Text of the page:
The growth of online reservations has been so dramatic in the past two years that automation-resistant Best Western members who fail to capitalize on Internet booking potential will miss the boat, Best Western executives say.

That warning came through loud and clear in Phoenix in late October when Best Western International held its annual conference.

“Through September of this year, the net rate programs delivered over $10 million in revenue, versus just over $5 million in 2004,” Scott Gibson, CIO and distribution senior vice president, told some 2,300 attendees. That $5 million represents nearly 10 percent of the total revenue increase year-to-date in 2005. And it went to “just a few hundred of you,” he added.

He and Dorothy Dowling, Best Western's senior vice president of marketing, suggested that the only way Best Western can compete is to modernize. Gibson strongly urged attendees to install two-way interfaces at their hotels so field and corporate are on the same real-time page. Dowling noted that Best Western will upgrade its loyalty program and beef up its inside sales team to attract corporate travel business that has begun to stray from the flag.

Ric Leutwyler, senior VP of brand quality and member service, amplified a chorus blending complaint and praise. He noted that certain customer service satisfaction measures have fallen off. At the same time, he touted a new general manager professional development program and fresh emphasis on design and revenue management.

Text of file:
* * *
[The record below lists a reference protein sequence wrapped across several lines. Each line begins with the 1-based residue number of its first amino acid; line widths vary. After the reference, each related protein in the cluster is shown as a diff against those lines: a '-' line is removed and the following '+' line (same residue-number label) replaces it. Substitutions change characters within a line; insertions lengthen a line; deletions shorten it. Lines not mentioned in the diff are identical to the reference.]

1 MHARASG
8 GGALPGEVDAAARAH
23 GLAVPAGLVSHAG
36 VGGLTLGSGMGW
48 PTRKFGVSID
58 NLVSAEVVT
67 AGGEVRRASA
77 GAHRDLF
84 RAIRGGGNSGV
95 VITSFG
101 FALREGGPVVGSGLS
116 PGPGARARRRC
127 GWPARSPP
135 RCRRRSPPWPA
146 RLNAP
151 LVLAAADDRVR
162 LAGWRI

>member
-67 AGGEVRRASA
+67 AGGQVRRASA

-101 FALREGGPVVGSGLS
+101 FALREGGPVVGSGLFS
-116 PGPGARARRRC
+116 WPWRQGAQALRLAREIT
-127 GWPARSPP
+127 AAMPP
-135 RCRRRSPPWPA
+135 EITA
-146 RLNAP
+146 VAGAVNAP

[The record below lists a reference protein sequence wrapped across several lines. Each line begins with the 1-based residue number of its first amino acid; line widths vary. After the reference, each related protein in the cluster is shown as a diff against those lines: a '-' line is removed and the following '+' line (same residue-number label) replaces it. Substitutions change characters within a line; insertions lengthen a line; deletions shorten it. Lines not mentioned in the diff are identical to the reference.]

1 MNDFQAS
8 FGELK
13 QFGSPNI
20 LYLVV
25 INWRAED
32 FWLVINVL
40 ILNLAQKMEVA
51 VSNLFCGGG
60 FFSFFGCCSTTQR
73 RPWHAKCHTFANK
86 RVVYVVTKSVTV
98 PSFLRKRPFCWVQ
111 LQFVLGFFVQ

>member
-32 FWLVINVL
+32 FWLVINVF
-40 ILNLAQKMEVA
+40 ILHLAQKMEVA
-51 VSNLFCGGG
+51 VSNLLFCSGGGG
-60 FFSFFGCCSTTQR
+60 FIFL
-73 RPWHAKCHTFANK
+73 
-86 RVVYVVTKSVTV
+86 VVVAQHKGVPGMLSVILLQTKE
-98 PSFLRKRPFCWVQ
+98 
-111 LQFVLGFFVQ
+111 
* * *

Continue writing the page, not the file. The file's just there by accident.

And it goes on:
Overall, the Best Western corporate message was incremental. What gave it substance was President and CEO David Kong's moving opening speech. In addition to the expected praise and initiatives — Kong cited a 10.4-percent increase in reservation conversion over last year, a highly successful summer promotion through Nickelodeon and a 70-percent reduction in Internet booking fees — he stressed Best Western's response to the devastation wrought by Hurricanes Katrina and Rita this past fall.

To underscore his claim that the soul of the flag is a “customer-centric culture,” Kong presented a video of a trip he took to the Gulf Coast in early October. Edited down to five minutes from five hours of footage, the video left the audience speechless — and, often, in tears.

Kong then gave Dawn Boteler, owner of the Best Western Westbank in Harvey, LA, the flag's Best Western Distinguished Service Award for Boteler's work in hurricane relief. Boteler and his family evacuated to Florida before Katrina hit, but he hired a small plane to fly him back to Harvey to reopen his hotel to the Red Cross and other emergency workers.

Boteler tearfully and gratefully accepted the award. Later, he said he would do anything for Kong, whom he called an exceptional leader.

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